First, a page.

FIG. 4 illustrates in side cutaway fashion a second embodiment of the watering system bowl having a sump.
FIG. 1 is an illustrative cut-away view of a watering bowl B according to one embodiment of the present invention. Drain D in the bottom of the bowl B drains through siphon line 12 and out drainage discharge outlet 16. Siphon line 12 runs up the side of the inside of the bowl structure to height 14, or siphon height 14, which is slightly below the top height 15 of bowl B. Siphon drain line 12 then proceeds down the inside of the structure of bowl B until it discharges at outlet 16 at discharge height 22 near the bottom of the structure for bowl B. It has been found that a distance of 1/2 inch to 1 inch between siphon height 14 and the top of the bowl height 17 works well. Water W enters bowl B through line 10, also integrated into the inside structure of bowl B. Water W drips out of spigot 18 and the side wall of bowl B.
As illustrated in FIG. 3, water line 10 connects at the outside of bowl B through valve V with further source of water line 11.
In the preferred embodiment the water line is comprised of 1/2 inch PVC tubing. The drain or siphon line is comprised of 1/4 inch tubing. Drain tubing size may be increased in larger units to speed drain time. Adjustable and controllable valve V permits a drip outlet 18 or shrubbery head outlet 18, to drip water into the bowl at an adjustable flow rate. Fixed flow rate valves, having known flow rates, may be substituted for variable rate valves. In the preferred embodiment the bowl is formed of non-chewable molded high-impact plastic having a nondestructible sturdy casing. Preferably, the bowl has a capacity of approximately 1 to 2 gallons.
In operation, valve V is adjusted to drip water W into bowl B. The rate of drip is a function of the capacity of the bowl and how frequently it is desired for the bowl to drain, cleanse and self-replenish. The hotter the day, the more frequently the bowl may be drained, replenishing the bowl with cool, fresh water. When the water level in the bowl reaches a point just above siphon height 14, siphon forces take effect. The water flows out of the bowl through drain D, carrying with it the old warmed water plus dirt and debris that has accumulated. Preferably the bottom of the bowl is sloped and rounded to enhance the self-cleaning feature of the bowl. Water pipe 10 may be attached to an ordinary garden hose. Alternately, as illustrated in FIG. 3, water line 10 may be attached to a piped water delivery system. Preferably an adjustable shrubbery or drip head mounted just above the slope of the bowl is directed downwards into the bowl for improved cleaning and noise reduction.
As discussed above, the adjustability of flow rate for the fillhead allows the frequency at which the water self dumps and replenishes to be adjusted for varying conditions. During hot weather, a two hour dump/fill cycle may be preferable and as water cools, longer cycles may be appropriate. For example, with a one-gallon bowl and two-hour cycle, approximately 12 gallons will be used. This compares to 16 gallons per day in normal manual kennel usage. Varying the size and output of the fill device, drain line and bowl allows the product to fill a large variety of watering situations.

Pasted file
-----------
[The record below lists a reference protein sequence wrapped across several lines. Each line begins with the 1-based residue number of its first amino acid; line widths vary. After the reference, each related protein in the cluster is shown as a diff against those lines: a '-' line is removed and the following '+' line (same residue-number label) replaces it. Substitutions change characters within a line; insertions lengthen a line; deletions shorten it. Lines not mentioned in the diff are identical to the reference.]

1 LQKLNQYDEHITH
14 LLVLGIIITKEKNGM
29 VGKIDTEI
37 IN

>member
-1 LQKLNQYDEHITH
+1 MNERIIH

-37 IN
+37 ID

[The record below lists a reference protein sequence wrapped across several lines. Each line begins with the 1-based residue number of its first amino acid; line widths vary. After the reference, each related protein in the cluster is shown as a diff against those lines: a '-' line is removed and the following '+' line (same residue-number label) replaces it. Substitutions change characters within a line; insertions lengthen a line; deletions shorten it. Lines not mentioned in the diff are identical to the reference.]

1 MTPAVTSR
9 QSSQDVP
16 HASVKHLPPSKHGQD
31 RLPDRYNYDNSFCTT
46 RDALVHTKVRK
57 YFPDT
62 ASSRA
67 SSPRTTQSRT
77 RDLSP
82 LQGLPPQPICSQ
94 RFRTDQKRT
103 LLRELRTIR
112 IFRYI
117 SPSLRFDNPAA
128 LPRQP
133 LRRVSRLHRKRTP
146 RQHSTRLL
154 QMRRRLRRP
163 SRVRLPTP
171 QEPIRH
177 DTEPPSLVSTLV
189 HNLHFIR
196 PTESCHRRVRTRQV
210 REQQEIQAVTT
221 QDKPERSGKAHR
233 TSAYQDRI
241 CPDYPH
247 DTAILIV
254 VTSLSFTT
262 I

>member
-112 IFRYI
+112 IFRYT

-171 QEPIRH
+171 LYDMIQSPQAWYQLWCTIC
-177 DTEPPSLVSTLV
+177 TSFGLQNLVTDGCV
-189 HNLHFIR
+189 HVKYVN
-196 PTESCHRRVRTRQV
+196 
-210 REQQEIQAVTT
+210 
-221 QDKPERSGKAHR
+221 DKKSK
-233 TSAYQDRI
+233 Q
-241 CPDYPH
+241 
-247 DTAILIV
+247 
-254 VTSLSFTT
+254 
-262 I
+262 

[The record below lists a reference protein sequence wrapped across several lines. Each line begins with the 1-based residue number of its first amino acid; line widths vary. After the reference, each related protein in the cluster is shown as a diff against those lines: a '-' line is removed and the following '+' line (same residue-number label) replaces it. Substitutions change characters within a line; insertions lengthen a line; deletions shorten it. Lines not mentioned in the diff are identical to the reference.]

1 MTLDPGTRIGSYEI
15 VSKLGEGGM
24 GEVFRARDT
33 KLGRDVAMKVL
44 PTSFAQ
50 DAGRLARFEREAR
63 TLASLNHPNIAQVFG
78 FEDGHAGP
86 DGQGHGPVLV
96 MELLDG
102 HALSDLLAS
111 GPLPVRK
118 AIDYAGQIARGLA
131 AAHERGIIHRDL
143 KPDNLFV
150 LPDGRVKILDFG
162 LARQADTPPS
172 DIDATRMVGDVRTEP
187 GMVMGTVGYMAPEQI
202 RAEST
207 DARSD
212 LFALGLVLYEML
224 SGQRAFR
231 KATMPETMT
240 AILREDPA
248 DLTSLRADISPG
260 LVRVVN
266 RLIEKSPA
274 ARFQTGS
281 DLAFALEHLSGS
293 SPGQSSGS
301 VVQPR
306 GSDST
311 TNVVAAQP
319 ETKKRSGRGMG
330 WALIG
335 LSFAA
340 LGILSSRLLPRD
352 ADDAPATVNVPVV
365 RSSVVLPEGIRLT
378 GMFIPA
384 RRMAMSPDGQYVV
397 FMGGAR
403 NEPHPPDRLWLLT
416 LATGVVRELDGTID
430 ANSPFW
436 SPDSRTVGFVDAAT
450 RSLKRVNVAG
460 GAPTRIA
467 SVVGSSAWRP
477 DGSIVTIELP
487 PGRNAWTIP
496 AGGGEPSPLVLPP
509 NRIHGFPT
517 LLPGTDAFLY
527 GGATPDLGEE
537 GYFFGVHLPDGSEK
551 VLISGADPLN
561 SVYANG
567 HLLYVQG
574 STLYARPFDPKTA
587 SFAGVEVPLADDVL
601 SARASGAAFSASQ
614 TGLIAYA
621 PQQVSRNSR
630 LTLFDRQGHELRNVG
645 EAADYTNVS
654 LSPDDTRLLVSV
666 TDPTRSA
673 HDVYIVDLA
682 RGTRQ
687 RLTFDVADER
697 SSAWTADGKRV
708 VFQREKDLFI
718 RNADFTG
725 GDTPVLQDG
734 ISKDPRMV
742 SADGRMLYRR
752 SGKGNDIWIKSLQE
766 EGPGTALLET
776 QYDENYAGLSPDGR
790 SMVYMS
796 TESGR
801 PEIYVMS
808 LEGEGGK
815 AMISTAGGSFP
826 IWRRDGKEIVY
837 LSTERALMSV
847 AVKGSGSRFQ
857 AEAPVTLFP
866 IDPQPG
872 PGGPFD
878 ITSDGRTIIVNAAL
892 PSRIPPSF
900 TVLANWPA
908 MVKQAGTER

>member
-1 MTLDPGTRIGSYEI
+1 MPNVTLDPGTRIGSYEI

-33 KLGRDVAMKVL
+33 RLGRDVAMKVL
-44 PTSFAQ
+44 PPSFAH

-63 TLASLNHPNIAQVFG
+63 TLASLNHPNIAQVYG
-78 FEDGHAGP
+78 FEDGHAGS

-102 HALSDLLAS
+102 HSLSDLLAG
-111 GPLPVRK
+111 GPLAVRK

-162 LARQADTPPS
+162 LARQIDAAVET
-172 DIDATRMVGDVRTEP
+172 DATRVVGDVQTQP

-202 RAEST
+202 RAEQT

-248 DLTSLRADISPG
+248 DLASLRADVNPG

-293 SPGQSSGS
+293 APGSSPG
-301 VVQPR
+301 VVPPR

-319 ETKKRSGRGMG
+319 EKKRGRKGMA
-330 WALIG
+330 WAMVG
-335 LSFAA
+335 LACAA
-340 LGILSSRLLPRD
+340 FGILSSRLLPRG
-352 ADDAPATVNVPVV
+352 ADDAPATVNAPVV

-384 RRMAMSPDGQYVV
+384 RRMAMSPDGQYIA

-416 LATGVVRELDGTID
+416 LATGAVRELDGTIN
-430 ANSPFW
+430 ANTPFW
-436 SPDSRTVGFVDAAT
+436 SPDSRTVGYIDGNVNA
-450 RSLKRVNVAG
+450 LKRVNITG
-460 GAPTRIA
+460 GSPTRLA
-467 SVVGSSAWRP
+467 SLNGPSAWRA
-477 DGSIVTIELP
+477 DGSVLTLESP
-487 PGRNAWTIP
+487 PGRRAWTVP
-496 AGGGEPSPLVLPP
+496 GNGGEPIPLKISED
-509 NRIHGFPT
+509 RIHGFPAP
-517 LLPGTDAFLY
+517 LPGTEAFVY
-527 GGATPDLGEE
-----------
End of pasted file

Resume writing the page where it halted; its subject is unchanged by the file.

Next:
As illustrated in FIG. 3 discharge outlet 16 may be connected to line 26 which dumps into a drainage system S to carry out the discharged water away. FIG. 3 illustrates a series of three bowls each located in a separate kennel K. The three bowls are connected to a piped water system 24 and a discharge water system 28.
FIG. 4 illustrates a stock watering bowl B having a sump S in the bottom. The function of sump S is to provide for the quick collection of water for livestock to drink after draining and to assist in the collection and flushing of dirt and debris during draining. Drain D proceeds from the bottom of sump S at the bottom of bowl B. Outlet 18 for the dripping of water W is shown in the side of bowl B. In the embodiment of FIG. 4 water line 10 is affixed to the outside portion of the channel provided for the water into the bowl. Water line 10 extends to an outside valve V that controls the drip rate of the water into the bowl. Water line 10, for instance, could comprise a garden hose.
FIG. 4 also illustrates dimensions for a preferred embodiment. In the embodiment of FIG. 4, width 26 of bowl B is approximately 131/2 inches. Height 28 of bowl B is approximately 14 inches. The inside diameter 30 of bowl B at its top is approximately 9 inches.
In the illustration of FIG. 4, drain tube 12 has a 1/4 inch diameter. The inside diameter of sump S at its top is approximately 3 inches. The inside diameter of bowl B at a point where the walls tend to slope more steeply toward its top is approximately 8 inches. The inside height 36 of sump S is approximately 1.5 inches. The thickness of the walls of bowl B of FIG. 4 would be approximately 3/8 inches thick. The outside walls of the bowl structure slopes at approximately 3° with the vertical. The upper inside walls of the bowl slope at an angle of approximately 16° with the vertical. The height 38 of the bowl above the sump is approximately 4.75 inches.
Having described the invention above, various modifications of the techniques, procedures, material and equipment will be apparent to those skilled in the art. It is intended that all such variations within the scope and spirit of the invention be included within the scope of the appended claims.